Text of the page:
'It's really disgusting': Sask. Rush player shocked after U.S. lacrosse fans shout about scalping brother
Announcer loses job after saying 'let's snip the ponytail' about lacrosse player Lyle Thompson
Jeremy Thompson can't believe his brother was the target of racist language at a lacrosse game.
On Saturday, Thompson's brother Lyle was playing for the National Lacrosse League's (NLL) Georgia Swarm when the Philadelphia Wings' announcer told the crowd "let's snip the ponytail," in response to his long braid. Some fans reacted, and Philadelphia fans behind the bench began to shout calls to scalp him.
Jeremy, a member of the Onondaga Nation in New York, and a player for the Saskatchewan Rush in Saskatoon, said he was shocked.
"This issue is a lot bigger than I thought," he told CBC Radio's Saskatoon Morning. "It's saddening to me."
Since the initial incident, announcer Shawny Hill has been permanently removed from his role with the Philadelphia Wings and suspended from his assignments at the Wells Fargo Center. As well, the team has vowed to bring in diversity training for all of its employees while the NLL said it has a "zero tolerance policy for any derogatory or discriminatory statements."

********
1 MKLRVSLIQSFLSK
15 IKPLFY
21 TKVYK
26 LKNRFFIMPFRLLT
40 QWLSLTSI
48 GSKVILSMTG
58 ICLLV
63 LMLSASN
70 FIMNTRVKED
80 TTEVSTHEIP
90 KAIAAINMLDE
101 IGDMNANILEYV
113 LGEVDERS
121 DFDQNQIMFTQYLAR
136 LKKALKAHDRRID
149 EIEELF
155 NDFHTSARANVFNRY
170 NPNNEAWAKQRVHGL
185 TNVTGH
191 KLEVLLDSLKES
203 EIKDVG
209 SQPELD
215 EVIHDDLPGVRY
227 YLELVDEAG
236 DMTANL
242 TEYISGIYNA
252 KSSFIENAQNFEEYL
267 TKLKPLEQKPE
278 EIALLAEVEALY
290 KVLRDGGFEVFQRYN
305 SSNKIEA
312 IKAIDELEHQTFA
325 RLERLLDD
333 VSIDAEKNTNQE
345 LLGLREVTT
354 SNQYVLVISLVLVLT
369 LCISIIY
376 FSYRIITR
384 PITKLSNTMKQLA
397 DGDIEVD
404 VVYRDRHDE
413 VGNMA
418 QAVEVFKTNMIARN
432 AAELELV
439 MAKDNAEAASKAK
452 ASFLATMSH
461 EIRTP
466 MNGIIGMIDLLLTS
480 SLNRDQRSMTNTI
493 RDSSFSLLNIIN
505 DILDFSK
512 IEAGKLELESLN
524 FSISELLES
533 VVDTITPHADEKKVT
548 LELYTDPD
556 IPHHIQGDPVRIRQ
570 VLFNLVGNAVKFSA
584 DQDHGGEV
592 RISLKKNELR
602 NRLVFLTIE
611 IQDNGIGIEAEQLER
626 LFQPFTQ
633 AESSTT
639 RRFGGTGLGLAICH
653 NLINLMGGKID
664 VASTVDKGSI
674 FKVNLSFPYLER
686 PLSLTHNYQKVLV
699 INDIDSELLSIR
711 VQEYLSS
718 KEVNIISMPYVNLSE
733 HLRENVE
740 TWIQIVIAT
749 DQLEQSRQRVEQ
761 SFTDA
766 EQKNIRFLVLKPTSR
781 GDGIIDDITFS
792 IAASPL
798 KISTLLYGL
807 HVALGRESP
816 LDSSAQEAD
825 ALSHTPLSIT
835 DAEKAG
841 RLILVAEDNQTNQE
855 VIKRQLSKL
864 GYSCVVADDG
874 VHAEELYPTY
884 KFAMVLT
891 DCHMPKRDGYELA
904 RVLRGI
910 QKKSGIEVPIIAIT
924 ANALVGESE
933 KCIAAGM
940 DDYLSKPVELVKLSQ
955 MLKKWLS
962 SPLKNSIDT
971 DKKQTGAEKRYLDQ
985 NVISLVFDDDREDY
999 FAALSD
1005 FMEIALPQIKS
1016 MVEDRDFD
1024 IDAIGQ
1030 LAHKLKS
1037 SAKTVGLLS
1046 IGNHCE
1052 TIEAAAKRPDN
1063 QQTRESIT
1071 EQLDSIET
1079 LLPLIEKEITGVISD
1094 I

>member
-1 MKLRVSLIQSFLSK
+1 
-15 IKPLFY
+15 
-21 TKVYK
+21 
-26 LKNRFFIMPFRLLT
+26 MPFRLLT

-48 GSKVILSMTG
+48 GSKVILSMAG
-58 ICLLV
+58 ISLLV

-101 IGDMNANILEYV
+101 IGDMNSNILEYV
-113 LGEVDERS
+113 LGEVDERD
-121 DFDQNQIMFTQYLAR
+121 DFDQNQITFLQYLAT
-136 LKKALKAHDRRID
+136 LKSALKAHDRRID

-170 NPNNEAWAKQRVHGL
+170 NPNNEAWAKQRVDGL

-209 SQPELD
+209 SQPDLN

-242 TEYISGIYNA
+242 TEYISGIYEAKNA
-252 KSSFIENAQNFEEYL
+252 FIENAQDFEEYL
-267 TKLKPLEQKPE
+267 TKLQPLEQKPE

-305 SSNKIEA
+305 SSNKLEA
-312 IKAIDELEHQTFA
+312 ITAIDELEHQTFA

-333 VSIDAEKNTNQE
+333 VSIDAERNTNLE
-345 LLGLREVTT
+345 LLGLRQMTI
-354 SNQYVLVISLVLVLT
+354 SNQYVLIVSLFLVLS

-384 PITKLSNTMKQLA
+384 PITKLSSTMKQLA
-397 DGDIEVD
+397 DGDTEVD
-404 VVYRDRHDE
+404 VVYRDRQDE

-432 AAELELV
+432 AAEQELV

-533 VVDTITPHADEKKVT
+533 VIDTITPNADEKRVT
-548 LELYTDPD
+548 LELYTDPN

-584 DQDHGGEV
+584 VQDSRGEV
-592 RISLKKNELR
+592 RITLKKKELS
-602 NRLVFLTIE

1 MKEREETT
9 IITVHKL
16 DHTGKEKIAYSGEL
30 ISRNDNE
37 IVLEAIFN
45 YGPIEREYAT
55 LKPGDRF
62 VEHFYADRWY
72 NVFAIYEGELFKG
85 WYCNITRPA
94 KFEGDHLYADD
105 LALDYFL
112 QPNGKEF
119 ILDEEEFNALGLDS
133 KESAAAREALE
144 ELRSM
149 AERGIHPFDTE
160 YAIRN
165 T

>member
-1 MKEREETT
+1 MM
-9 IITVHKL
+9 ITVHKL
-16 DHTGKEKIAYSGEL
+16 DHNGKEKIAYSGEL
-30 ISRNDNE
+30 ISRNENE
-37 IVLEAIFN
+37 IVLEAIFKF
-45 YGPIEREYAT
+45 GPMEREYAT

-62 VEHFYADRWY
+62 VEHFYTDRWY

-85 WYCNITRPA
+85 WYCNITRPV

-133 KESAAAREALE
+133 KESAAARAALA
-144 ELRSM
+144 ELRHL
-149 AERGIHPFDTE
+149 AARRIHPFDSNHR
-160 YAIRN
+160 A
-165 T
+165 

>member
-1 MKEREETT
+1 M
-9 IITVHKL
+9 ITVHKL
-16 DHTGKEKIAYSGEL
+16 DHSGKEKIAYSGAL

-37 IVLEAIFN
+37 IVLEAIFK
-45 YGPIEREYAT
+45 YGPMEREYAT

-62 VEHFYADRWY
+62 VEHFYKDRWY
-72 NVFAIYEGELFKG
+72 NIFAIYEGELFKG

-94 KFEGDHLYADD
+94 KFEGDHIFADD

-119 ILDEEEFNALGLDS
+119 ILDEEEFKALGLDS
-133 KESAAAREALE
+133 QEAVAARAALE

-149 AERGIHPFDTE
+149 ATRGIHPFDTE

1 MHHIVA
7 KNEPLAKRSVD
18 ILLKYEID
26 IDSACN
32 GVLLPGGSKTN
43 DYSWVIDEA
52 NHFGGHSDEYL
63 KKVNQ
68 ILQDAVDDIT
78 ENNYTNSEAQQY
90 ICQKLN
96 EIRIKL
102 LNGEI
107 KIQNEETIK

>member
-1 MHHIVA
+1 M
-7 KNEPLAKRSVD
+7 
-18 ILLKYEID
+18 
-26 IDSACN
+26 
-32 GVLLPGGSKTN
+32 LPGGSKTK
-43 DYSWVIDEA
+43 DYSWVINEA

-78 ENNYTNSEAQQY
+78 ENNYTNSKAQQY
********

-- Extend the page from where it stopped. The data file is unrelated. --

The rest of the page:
"It's really disgusting," said Thompson. "It's something that our people have been going through since 500 years ago."
Thompson said his brother had noted the crowd had already started shouting comments about scalping during pre-game practice.
"It was already there," he said. "It fed into what was already there with the fans."
Like his brother, Thompson also wears his hair in a braid as part of his heritage.
"Culturally, it's more than a long piece of hair," he said. "For me, personally, it's a connection to our ancestors."
Thompson and his brothers grew up playing lacrosse in their backyard, as have countless generations on the Onondaga Nation. Lacrosse was invented by First Nations and is an important part of their culture.
After speaking to elders and family members, Thompson and his brother have decided to start an information campaign for players and fans of the league.
"Honestly, I think it's the ignorance of people and lack of knowledge," he said. "I think there is racism still out there, and it's sad to hear it."
In 2017, the NLL named Lyle Thompson as the most valuable player in 2017. In August, he was honoured with its sportsmanship award honouring "those with the greatest combination of character and performance" in the league.
With files from Saskatoon Morning, The Canadian Press